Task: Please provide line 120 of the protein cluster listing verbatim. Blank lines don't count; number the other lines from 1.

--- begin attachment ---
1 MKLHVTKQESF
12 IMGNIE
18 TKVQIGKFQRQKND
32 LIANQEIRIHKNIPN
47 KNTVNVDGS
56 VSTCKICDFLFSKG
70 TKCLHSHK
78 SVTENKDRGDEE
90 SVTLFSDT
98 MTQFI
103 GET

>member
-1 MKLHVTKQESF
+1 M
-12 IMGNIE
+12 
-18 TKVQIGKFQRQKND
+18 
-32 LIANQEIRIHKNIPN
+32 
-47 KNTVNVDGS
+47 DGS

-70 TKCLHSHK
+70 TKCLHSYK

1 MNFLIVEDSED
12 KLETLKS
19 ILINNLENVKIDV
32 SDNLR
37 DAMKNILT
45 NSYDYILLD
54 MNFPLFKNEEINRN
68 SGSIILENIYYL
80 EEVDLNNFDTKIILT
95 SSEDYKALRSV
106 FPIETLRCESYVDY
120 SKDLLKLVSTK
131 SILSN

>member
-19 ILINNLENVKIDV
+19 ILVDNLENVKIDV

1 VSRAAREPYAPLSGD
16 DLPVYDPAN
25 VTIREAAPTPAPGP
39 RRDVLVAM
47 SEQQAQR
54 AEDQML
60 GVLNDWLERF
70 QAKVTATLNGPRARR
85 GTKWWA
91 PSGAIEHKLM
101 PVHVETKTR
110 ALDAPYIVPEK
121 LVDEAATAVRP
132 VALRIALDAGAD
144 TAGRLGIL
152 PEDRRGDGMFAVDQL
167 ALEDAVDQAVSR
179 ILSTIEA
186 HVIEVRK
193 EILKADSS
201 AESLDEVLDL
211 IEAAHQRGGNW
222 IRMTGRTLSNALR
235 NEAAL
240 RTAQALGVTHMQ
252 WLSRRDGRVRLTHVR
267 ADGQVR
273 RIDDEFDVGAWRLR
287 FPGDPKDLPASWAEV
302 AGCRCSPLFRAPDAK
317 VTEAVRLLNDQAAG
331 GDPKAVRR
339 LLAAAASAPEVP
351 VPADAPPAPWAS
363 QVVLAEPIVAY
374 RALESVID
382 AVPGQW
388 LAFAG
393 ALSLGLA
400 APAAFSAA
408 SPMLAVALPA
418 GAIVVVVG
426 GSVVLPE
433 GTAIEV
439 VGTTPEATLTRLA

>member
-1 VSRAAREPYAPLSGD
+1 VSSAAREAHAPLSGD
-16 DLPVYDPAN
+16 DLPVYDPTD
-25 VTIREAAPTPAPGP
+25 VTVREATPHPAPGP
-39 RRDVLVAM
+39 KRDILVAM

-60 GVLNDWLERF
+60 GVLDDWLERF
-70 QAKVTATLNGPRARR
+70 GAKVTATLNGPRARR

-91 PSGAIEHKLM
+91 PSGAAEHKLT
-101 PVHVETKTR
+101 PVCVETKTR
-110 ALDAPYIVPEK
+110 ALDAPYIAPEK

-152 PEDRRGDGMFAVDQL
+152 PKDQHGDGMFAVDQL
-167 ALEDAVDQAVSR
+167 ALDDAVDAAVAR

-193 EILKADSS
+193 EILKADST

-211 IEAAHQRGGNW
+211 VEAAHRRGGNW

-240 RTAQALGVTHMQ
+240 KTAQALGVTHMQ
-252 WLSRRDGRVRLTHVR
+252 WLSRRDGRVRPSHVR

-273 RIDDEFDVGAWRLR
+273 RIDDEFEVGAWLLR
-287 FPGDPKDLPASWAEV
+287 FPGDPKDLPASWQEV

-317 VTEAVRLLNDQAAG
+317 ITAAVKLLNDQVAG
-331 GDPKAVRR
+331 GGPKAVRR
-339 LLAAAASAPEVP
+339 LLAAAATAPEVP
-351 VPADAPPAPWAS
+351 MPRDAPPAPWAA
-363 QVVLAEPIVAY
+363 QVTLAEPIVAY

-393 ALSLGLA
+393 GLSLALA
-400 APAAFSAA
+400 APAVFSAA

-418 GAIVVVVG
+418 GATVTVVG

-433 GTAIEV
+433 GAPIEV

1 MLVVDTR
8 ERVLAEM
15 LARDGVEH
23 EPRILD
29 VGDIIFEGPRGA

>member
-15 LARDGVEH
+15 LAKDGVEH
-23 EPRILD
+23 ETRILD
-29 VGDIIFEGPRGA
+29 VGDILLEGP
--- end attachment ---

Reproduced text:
+287 FPGDPKDLPASWQEV